Finger foods aren’t just a convenient way to have your little one nosh without having to stand attendant with a spoon; they’ve got plenty developmental advantages, too.
1. Encourage pincer grip
The ability to pick up objects between forefinger and thumb generally manifests between 7 and 10 months old. In the interim, incentivise practice by offering a selection of variably sized foods–which can help hone the technique.
2. Important for speech development
Jaw muscles and the tongue ‘muscle’ are integral in both eating and speaking. When you provide your tot with different textured foods, he learns to bite and chew in different ways, which is valuable in preparing the jaw and tongue for the myriad requirements of speech.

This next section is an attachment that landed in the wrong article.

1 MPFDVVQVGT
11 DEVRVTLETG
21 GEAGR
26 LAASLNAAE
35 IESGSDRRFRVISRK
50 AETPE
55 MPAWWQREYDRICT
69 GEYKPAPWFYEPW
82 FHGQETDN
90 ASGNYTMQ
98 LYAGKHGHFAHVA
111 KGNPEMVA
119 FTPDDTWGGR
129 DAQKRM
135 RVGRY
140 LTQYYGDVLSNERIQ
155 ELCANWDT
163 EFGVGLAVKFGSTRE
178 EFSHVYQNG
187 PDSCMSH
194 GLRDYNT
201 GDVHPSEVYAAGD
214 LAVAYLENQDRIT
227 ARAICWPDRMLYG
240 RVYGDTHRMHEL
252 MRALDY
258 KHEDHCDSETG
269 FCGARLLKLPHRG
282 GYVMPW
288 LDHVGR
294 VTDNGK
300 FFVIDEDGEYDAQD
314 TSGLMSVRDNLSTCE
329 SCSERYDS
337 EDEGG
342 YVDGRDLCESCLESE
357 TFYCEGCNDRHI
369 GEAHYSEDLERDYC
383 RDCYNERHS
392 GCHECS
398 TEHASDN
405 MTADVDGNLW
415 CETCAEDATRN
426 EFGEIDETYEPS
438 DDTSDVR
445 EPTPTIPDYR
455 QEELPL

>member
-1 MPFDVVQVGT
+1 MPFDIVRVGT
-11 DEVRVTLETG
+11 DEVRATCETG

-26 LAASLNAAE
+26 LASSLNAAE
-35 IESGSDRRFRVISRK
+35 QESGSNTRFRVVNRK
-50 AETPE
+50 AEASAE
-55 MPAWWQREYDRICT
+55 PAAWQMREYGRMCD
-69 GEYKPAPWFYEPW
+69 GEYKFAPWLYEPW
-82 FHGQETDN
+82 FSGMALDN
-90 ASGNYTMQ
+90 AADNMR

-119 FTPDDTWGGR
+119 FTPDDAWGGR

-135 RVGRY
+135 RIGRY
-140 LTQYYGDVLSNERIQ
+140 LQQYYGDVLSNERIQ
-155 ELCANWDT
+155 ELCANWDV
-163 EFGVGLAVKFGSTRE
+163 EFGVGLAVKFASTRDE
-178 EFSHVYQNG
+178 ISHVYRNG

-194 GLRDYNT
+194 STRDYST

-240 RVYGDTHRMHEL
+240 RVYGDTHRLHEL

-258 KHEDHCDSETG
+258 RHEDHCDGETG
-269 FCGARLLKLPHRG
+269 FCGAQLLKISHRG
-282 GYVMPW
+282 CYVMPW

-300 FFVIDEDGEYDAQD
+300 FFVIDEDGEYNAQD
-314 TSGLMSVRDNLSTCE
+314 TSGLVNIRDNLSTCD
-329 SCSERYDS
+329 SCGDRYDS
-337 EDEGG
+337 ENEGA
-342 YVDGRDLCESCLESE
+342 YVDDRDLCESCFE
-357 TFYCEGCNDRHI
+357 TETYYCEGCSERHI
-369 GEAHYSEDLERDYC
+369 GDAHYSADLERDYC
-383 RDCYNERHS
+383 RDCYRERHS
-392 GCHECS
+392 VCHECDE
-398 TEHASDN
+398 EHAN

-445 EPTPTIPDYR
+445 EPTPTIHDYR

3. Less future fussiness
Introducing a wide range of taste and texture into your baby’s food repertoire early on could set her up to be more open to new foods later in life. At approximately 6 months, infants exhibit a willingness to experiment with tastes and texture, so make sure you use this window of opportunity.
4. Develop hand-eye coordination
In tandem with exercising the pincer grip, finger foods are handy props for developing hand-eye coordination–and then hand-to-mouth, of course. Again, change up the degree of difficulty; start with easy-to-pick-up morsels, and then work up to trickier bits, like slippery banana hunks.
5. Improve sensory processing
Of course you want your baby to actually eat the food, but in reality, most of it is going to be smeared, smooshed, and spilled. This is, believe it or not, a good thing, because it allows your budding gourmand to explore a sensory smorgasbord unparalleled by any other material. So restrain the urge to clean up too quick–let him play with his food!